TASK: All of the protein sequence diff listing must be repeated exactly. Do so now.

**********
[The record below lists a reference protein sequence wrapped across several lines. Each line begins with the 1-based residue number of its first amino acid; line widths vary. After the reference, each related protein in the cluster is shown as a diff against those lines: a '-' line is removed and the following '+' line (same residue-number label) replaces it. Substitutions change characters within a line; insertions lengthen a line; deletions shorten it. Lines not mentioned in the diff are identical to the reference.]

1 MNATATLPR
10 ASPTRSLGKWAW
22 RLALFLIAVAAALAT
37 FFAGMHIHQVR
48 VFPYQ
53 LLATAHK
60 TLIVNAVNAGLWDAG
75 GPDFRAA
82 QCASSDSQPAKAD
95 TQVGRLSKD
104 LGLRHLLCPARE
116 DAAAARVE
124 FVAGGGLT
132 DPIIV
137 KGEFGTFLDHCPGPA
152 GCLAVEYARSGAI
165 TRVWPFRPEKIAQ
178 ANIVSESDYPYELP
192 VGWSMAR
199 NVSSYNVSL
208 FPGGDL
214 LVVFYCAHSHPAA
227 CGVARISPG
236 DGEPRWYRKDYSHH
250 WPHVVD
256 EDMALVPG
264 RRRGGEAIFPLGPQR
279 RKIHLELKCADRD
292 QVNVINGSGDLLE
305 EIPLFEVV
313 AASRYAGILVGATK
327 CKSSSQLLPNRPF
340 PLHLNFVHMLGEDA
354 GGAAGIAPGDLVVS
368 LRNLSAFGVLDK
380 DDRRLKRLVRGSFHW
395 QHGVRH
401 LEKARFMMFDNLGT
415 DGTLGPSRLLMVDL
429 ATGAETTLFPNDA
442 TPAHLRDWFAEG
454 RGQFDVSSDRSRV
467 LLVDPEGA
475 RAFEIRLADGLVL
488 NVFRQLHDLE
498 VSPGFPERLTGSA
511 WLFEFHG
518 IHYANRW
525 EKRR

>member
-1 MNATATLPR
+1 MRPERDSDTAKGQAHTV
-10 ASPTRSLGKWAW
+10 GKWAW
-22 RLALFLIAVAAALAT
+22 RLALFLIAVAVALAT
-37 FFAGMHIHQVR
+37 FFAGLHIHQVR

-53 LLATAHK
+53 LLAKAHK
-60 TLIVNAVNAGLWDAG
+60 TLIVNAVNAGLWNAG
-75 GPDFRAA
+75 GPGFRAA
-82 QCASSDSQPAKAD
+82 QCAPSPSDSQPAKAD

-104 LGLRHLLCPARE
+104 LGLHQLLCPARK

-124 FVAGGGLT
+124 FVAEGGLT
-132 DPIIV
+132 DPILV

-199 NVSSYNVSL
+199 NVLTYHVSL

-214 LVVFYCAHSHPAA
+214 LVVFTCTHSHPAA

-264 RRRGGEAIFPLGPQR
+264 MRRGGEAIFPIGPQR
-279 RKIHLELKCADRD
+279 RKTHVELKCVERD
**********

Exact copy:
[The record below lists a reference protein sequence wrapped across several lines. Each line begins with the 1-based residue number of its first amino acid; line widths vary. After the reference, each related protein in the cluster is shown as a diff against those lines: a '-' line is removed and the following '+' line (same residue-number label) replaces it. Substitutions change characters within a line; insertions lengthen a line; deletions shorten it. Lines not mentioned in the diff are identical to the reference.]

1 MNATATLPR
10 ASPTRSLGKWAW
22 RLALFLIAVAAALAT
37 FFAGMHIHQVR
48 VFPYQ
53 LLATAHK
60 TLIVNAVNAGLWDAG
75 GPDFRAA
82 QCASSDSQPAKAD
95 TQVGRLSKD
104 LGLRHLLCPARE
116 DAAAARVE
124 FVAGGGLT
132 DPIIV
137 KGEFGTFLDHCPGPA
152 GCLAVEYARSGAI
165 TRVWPFRPEKIAQ
178 ANIVSESDYPYELP
192 VGWSMAR
199 NVSSYNVSL
208 FPGGDL
214 LVVFYCAHSHPAA
227 CGVARISPG
236 DGEPRWYRKDYSHH
250 WPHVVD
256 EDMALVPG
264 RRRGGEAIFPLGPQR
279 RKIHLELKCADRD
292 QVNVINGSGDLLE
305 EIPLFEVV
313 AASRYAGILVGATK
327 CKSSSQLLPNRPF
340 PLHLNFVHMLGEDA
354 GGAAGIAPGDLVVS
368 LRNLSAFGVLDK
380 DDRRLKRLVRGSFHW
395 QHGVRH
401 LEKARFMMFDNLGT
415 DGTLGPSRLLMVDL
429 ATGAETTLFPNDA
442 TPAHLRDWFAEG
454 RGQFDVSSDRSRV
467 LLVDPEGA
475 RAFEIRLADGLVL
488 NVFRQLHDLE
498 VSPGFPERLTGSA
511 WLFEFHG
518 IHYANRW
525 EKRR

>member
-1 MNATATLPR
+1 MRPERDSDTAKGQAHTV
-10 ASPTRSLGKWAW
+10 GKWAW
-22 RLALFLIAVAAALAT
+22 RLALFLIAVAVALAT
-37 FFAGMHIHQVR
+37 FFAGLHIHQVR

-53 LLATAHK
+53 LLAKAHK
-60 TLIVNAVNAGLWDAG
+60 TLIVNAVNAGLWNAG
-75 GPDFRAA
+75 GPGFRAA
-82 QCASSDSQPAKAD
+82 QCAPSPSDSQPAKAD

-104 LGLRHLLCPARE
+104 LGLHQLLCPARK

-124 FVAGGGLT
+124 FVAEGGLT
-132 DPIIV
+132 DPILV

-199 NVSSYNVSL
+199 NVLTYHVSL

-214 LVVFYCAHSHPAA
+214 LVVFTCTHSHPAA

-264 RRRGGEAIFPLGPQR
+264 MRRGGEAIFPIGPQR
-279 RKIHLELKCADRD
+279 RKTHVELKCVERD